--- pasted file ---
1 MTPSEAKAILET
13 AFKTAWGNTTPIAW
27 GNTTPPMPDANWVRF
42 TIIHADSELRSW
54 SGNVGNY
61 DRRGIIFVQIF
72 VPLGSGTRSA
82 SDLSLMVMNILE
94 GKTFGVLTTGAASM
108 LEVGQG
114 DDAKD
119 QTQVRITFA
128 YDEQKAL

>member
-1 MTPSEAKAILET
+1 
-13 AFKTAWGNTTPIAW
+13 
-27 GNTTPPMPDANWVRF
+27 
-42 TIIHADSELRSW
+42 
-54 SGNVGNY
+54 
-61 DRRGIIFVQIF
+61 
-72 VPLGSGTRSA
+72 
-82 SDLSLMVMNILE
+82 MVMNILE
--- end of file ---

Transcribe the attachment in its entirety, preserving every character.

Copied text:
1 MTPSEAKAILET
13 AFKTAWGNTTPIAW
27 GNTTPPMPDANWVRF
42 TIIHADSELRSW
54 SGNVGNY
61 DRRGIIFVQIF
72 VPLGSGTRSA
82 SDLSLMVMNILE
94 GKTFGVLTTGAASM
108 LEVGQG
114 DDAKD
119 QTQVRITFA
128 YDEQKAL

>member
-1 MTPSEAKAILET
+1 
-13 AFKTAWGNTTPIAW
+13 
-27 GNTTPPMPDANWVRF
+27 
-42 TIIHADSELRSW
+42 
-54 SGNVGNY
+54 
-61 DRRGIIFVQIF
+61 
-72 VPLGSGTRSA
+72 
-82 SDLSLMVMNILE
+82 MVMNILE